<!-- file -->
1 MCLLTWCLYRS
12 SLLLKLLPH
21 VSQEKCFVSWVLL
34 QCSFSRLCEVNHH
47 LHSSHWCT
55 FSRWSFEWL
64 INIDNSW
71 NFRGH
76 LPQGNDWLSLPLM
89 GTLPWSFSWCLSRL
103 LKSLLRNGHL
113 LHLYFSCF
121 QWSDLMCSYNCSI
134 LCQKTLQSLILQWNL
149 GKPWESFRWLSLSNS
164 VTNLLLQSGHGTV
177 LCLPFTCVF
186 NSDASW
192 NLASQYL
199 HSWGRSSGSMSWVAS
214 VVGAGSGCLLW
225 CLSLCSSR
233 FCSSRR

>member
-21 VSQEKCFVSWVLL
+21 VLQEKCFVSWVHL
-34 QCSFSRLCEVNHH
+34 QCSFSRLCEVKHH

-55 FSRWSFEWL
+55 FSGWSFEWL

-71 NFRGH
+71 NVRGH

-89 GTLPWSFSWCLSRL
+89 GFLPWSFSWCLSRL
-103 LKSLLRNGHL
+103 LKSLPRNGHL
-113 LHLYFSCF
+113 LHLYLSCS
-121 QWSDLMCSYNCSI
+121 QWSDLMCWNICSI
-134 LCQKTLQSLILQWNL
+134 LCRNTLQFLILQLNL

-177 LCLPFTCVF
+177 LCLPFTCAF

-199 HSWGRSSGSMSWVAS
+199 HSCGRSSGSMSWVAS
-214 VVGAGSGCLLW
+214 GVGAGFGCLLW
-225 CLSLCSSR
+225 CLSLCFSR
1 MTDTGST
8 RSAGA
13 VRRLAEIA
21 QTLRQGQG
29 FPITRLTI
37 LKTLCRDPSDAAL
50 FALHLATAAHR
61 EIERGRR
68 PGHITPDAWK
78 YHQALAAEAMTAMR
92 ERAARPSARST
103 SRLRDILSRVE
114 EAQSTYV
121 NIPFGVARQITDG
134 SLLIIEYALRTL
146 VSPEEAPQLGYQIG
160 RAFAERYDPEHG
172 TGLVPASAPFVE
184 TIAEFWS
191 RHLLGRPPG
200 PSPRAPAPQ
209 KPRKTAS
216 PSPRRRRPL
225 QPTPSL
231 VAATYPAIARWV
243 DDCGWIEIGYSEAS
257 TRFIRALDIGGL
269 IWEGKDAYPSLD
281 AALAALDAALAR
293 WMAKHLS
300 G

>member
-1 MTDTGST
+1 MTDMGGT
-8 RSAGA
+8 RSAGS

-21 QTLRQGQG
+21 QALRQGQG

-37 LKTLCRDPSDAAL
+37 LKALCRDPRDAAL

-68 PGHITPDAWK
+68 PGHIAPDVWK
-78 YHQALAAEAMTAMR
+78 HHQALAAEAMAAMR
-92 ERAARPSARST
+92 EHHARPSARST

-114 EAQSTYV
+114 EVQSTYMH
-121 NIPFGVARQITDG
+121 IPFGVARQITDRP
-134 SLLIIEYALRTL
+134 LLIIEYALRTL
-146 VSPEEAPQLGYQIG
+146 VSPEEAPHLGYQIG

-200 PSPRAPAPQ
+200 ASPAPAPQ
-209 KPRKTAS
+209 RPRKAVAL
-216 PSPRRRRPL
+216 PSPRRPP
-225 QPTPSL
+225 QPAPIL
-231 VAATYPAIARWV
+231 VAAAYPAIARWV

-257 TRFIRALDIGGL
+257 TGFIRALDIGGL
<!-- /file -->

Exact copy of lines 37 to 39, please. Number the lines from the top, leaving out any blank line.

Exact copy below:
-113 LHLYFSCF
+113 LHLYLSCS
-121 QWSDLMCSYNCSI